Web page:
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Allentown Educator Leaves Presidential Legacy for History Buffs

16 February 2011 2 Comments

Days before he died in September 2010, Allentown’s Jack McHugh summoned Joe Garrera to his home. McHugh, a beloved principal at the city’s William Allen High School for years and an equally admired community leader during his long retirement, was also an amateur historian and an inveterate collector of presidential memorabilia. He had already bequeathed a substantial amount of material about Franklin Roosevelt to the FDR Library in Hyde Park, N.Y. and now he wanted to make sure the rest of his collection was properly preserved.

He knew that Garrera, executive director of the Lehigh Valley Heritage Museum, would take care of that last request.

LCHS Curator Jill Youngken tries out a rocker similar to that used by President John F. Kennedy to alleviate his chronic back pain.

The result is “American Presidents: From Washington to Obama,” which opens Saturday, Feb. 19 and runs through June 19 at the museum on Walnut Street in Allentown. The exhibit includes more than 250 items reflecting every president, but the focus is on those who served during significant times during our nation’s history, said Curator Jill Youngken.

“Many of them were donated by the late Jack McHugh. That’s part of the impetus for this exhibit, that’s why we wanted to do this now,” Youngken said as museum staff and volunteers were setting up the exhibit just before Lincoln’s birthday

“What we really want to do is create some excitement about our democratic system. And although we have something on all of our presidents, we focus on those whom we feel were in office at a critical time,” she continued, noting that Washington, Lincoln, Theodore Roosevelt, Franklin Roosevelt and John F. Kennedy are among them.

The exhibit includes a replica of the wheelchair FDR used because of paralysis caused by polio before he became president; a replica of the rocker that JFK used to soothe his troubled back – caused in part when a Japanese destroyer rammed his PT boat during World War II; and and almost life-sized portrait of Teddy Roosevelt painted by Bethlehem artist Rosemary Geseck. Visitors can sit in the Kennedy rocker and have their picture taken.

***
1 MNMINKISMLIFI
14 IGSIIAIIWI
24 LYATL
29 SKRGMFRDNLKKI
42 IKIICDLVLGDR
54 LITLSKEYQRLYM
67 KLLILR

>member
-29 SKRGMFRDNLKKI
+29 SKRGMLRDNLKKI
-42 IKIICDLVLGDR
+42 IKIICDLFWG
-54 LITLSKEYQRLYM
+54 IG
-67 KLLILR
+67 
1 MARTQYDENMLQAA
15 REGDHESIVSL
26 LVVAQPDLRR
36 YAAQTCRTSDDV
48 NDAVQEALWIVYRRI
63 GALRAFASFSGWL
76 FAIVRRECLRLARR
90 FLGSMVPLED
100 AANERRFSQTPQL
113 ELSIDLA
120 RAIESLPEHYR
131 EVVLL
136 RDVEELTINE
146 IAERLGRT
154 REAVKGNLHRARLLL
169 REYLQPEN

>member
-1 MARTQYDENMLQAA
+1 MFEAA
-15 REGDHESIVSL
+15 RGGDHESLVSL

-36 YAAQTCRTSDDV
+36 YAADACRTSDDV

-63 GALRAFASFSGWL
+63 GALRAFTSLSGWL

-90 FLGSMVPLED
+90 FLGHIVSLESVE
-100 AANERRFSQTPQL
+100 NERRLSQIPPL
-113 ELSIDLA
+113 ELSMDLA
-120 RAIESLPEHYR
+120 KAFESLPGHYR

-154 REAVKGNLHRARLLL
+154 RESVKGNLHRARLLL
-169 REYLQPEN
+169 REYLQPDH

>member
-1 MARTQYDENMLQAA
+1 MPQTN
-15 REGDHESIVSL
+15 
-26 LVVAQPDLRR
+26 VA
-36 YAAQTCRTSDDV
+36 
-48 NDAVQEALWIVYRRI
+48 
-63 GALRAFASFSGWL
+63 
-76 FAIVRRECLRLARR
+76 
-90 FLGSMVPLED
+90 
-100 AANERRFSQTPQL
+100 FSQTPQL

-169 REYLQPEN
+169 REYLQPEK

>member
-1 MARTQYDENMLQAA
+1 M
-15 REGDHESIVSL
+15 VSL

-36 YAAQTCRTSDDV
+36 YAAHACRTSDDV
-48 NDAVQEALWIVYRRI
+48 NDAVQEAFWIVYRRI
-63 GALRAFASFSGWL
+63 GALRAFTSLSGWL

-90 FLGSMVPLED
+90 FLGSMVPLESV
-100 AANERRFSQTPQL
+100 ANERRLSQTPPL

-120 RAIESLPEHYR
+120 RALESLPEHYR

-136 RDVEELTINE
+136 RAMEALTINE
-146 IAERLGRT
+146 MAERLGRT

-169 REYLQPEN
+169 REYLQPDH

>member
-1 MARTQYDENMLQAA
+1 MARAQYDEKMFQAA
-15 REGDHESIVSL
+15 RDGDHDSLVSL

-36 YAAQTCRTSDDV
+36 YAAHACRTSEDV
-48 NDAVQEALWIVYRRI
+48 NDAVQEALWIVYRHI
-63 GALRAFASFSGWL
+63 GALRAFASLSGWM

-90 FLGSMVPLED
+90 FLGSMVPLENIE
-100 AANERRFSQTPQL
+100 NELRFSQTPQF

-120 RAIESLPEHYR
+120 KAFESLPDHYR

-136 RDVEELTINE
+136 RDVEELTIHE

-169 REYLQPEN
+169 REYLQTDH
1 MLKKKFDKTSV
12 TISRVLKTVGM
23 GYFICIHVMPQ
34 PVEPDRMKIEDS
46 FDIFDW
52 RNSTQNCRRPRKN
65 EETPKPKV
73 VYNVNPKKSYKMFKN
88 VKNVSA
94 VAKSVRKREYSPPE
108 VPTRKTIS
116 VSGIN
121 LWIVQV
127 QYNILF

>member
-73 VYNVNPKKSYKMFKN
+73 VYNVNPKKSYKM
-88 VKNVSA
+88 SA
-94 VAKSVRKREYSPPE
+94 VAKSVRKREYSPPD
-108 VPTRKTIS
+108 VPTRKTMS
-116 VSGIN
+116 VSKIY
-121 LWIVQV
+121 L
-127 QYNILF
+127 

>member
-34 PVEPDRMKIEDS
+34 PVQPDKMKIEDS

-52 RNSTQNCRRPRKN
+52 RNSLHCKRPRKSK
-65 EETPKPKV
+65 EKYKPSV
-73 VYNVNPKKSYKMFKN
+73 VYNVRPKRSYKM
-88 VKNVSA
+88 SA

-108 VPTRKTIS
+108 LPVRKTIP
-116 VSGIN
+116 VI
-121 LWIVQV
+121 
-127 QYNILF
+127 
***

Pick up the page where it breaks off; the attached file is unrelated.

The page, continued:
The exhibit also includes a rare signed photo of Kennedy and his Vice President and successor Lyndon Baines Johnson and a copy of the Warren Report, which includes the results of the investigation into Kennedy’s assassination in 1963. Material on all of the modern presidents, including Ronald Reagan, George H. W. Bush, Bill Clinton and George W. Bush, is also on display.

Artist Rosemary Geseck works on a portrait of Theodore Roosevelt for the upcoming exhibit.

One of the most interesting exhibits is a wall of small presidential portraits that includes no identifications. The idea is that visitors must tap their presidential knowledge to determine who is who (I scored a B+.)

The heritage center is located at 432 W. Walnut St. in Allentown is easily accessible from Routes 309, 22, 145 and Interstate 78. It draws about 25,000 to 30,000 visitors annually from as far away as New York, Maryland and Virginia.

What To Know: Other ongoing exhibits include a Pennsylvania German display that runs through August, “Energy Past & Present: Creating, Consuming and Conserving,” which runs through the end of the year; and a variety of special programs and educational seminars throughout the year.

If You Go: The museum is open 10 a.m. to 4 p.m. Tuesday to Saturday and noon to 4 p.m. Sunday. Admission is $6 for adults; $3 for children. Parking is on-street but handicapped access is available.

Facts: Executive Director Joe Garrera is a nationally recognized Lincoln scholar; current president of the Lincoln Group of New York and a member of the federal advisory panel on the Lincoln Bicentennial.


  • John T said:

    I have a lamp that has the inscription
    “FDR the man of the hour” .
    I can send a picture.

    Like to know more of its history and if it was for sale during FDR’s time as US president.

  • admin (author) said:

    John, thanks for reading. Probably best to check with your local university or historical society for an expert to give you details on that lamp.